Some interesting news in technology this week. Japanese security company Secom revealed a self-controlled, flying robot camera drone. The Japanese never fail to think of futuristic, progressive ways to use technology. Although this drone seems to have some potential, there will most likely not be heavy domestic demand.
The robot system comprises a small network of sensors, an onboard computer and a camera. The user designates area parameters and a base station. If something or someone enters the area after hours, the heli takes off from its charging station to film culprits from a safe distance. The computer can distinguish a person from a car, which then dictates the device to capture a license plate or a face shot.
The company plans to offer the robot as part of an online security system plan, mainly targeting the wealthy and business owners. The robot’s network can also alert officials. Secom plans to offer this security service at roughly $60 monthly in addition to equipment costs.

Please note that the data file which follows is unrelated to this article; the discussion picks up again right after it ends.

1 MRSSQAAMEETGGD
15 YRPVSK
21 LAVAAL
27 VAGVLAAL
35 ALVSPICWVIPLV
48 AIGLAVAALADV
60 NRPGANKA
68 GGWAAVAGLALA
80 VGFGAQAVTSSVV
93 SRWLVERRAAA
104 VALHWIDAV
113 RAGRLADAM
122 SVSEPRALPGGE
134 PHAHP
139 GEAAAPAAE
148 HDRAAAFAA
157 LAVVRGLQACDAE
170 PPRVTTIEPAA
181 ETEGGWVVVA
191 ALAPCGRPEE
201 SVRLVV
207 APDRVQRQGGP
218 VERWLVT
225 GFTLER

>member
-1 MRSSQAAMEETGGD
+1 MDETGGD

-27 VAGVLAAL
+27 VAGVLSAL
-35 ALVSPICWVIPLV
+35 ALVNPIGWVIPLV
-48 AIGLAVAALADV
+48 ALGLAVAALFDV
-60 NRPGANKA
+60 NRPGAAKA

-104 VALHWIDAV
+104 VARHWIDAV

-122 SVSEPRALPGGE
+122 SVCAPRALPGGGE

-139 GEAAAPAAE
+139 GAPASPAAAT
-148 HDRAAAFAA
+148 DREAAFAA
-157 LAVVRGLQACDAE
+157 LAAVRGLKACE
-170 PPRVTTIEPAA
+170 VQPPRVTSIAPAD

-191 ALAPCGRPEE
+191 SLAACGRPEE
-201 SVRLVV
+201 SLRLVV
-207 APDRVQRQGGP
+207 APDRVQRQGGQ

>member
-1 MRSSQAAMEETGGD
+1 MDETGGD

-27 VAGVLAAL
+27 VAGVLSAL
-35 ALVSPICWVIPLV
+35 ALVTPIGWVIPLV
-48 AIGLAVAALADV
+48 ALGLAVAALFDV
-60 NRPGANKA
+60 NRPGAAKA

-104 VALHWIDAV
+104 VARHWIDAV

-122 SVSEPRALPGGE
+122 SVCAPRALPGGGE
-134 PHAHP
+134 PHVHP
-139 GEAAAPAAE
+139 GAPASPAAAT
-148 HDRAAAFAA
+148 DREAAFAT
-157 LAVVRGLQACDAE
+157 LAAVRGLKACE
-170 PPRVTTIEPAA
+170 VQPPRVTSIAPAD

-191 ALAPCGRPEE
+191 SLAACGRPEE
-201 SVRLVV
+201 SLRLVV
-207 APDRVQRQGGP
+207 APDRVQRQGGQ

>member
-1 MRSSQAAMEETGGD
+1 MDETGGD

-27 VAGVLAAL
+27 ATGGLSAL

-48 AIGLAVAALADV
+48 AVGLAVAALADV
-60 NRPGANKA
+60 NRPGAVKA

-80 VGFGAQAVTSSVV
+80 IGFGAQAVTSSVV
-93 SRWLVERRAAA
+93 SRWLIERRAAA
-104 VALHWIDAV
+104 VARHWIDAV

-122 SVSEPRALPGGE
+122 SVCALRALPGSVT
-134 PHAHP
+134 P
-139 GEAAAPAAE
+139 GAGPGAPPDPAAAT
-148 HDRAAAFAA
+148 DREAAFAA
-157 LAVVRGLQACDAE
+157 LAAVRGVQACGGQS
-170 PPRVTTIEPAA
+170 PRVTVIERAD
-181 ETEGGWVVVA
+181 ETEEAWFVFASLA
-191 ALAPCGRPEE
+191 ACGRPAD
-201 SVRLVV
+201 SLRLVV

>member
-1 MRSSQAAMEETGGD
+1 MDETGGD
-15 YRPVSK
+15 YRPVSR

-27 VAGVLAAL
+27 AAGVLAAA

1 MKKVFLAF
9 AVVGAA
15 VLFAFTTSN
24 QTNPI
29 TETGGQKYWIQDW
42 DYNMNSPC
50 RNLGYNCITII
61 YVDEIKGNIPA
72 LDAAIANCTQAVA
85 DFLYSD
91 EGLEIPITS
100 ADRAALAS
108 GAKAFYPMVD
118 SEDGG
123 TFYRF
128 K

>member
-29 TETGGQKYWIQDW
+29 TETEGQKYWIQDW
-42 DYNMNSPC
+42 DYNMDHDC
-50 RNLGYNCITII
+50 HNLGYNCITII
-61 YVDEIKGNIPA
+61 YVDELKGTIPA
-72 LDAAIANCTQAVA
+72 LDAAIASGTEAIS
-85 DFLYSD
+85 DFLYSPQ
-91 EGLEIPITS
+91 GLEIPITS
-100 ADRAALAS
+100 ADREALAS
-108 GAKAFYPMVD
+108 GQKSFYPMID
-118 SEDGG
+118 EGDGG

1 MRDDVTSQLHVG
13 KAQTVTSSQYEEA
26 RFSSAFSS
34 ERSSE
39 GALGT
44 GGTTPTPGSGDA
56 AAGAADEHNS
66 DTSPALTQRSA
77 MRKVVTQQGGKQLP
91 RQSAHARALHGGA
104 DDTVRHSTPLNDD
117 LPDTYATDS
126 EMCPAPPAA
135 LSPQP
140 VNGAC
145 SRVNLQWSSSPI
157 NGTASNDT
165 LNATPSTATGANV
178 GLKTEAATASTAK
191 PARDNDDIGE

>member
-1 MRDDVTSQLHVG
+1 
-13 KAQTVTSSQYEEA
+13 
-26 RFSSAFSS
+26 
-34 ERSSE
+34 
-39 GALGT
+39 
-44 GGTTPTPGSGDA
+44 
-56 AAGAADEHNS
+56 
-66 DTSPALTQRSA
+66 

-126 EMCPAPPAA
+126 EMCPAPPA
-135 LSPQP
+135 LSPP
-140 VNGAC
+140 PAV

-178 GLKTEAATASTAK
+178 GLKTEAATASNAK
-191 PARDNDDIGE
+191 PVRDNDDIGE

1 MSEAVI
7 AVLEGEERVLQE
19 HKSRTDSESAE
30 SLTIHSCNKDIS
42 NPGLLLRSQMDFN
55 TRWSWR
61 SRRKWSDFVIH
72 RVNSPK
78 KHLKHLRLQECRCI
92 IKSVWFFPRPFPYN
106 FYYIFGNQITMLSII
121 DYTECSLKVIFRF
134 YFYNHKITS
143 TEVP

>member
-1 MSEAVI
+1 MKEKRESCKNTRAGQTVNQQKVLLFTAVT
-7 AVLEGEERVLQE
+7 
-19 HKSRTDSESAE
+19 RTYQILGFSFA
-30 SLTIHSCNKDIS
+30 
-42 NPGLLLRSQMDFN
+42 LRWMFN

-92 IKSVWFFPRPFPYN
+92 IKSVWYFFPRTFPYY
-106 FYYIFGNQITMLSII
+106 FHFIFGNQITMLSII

The chart below shows total crimes per capita. This really means nothing concerning safety, but it would show a rough demand for security for different nations. Of course there are many other factors such as mentalities of security and current security effectiveness. If you can assume this relative demand theory, the top 5 criminally active countries have a higher demand for security, but the question is whether they will pay for it. (The population data was collected from google; the figure for number of crimes committed was collected from a UN survey in June 2012.)
This system could be configured to run on any online security system and there is potential abroad as well. The company plans to make the drone available in mid 2014.
Japanese companies often develop new products despite demand and this is often a result of companies being large, conglomerates with heavy R&D funding. It’s hard for me to understand how such a risk-averse nation could develop products with such low demand. Another example of this kind of development would be 3d TV technologies.
photo credit to sankeibiz.jp